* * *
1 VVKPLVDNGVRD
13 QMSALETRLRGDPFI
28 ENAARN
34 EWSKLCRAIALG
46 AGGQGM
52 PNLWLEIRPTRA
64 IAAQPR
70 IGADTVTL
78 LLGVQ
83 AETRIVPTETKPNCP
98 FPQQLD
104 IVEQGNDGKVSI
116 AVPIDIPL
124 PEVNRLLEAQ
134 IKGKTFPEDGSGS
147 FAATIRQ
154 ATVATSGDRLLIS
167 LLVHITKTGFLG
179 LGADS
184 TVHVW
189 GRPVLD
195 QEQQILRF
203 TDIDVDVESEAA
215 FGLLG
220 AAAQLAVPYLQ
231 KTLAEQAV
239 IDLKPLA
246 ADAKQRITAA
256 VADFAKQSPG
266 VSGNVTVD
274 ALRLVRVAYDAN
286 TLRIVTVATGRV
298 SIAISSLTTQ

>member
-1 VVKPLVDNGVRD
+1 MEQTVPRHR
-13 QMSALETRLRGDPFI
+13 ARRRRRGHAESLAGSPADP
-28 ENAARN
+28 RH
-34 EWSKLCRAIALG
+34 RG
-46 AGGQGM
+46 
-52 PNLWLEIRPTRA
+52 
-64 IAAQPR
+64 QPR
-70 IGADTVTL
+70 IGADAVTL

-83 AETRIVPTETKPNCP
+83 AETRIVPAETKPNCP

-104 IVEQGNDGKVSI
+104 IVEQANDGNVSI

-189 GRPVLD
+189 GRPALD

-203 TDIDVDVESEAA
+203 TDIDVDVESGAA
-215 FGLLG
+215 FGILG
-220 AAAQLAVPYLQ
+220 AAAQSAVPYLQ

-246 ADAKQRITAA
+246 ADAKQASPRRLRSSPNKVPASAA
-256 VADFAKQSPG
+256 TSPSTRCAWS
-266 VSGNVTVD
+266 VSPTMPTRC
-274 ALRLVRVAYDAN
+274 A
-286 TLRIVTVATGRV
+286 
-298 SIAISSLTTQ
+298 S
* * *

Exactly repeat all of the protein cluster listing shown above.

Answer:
1 VVKPLVDNGVRD
13 QMSALETRLRGDPFI
28 ENAARN
34 EWSKLCRAIALG
46 AGGQGM
52 PNLWLEIRPTRA
64 IAAQPR
70 IGADTVTL
78 LLGVQ
83 AETRIVPTETKPNCP
98 FPQQLD
104 IVEQGNDGKVSI
116 AVPIDIPL
124 PEVNRLLEAQ
134 IKGKTFPEDGSGS
147 FAATIRQ
154 ATVATSGDRLLIS
167 LLVHITKTGFLG
179 LGADS
184 TVHVW
189 GRPVLD
195 QEQQILRF
203 TDIDVDVESEAA
215 FGLLG
220 AAAQLAVPYLQ
231 KTLAEQAV
239 IDLKPLA
246 ADAKQRITAA
256 VADFAKQSPG
266 VSGNVTVD
274 ALRLVRVAYDAN
286 TLRIVTVATGRV
298 SIAISSLTTQ

>member
-1 VVKPLVDNGVRD
+1 MEQTVPRHR
-13 QMSALETRLRGDPFI
+13 ARRRRRGHAESLAGSPADP
-28 ENAARN
+28 RH
-34 EWSKLCRAIALG
+34 RG
-46 AGGQGM
+46 
-52 PNLWLEIRPTRA
+52 
-64 IAAQPR
+64 QPR
-70 IGADTVTL
+70 IGADAVTL

-83 AETRIVPTETKPNCP
+83 AETRIVPAETKPNCP

-104 IVEQGNDGKVSI
+104 IVEQANDGNVSI

-189 GRPVLD
+189 GRPALD

-203 TDIDVDVESEAA
+203 TDIDVDVESGAA
-215 FGLLG
+215 FGILG
-220 AAAQLAVPYLQ
+220 AAAQSAVPYLQ

-246 ADAKQRITAA
+246 ADAKQASPRRLRSSPNKVPASAA
-256 VADFAKQSPG
+256 TSPSTRCAWS
-266 VSGNVTVD
+266 VSPTMPTRC
-274 ALRLVRVAYDAN
+274 A
-286 TLRIVTVATGRV
+286 
-298 SIAISSLTTQ
+298 S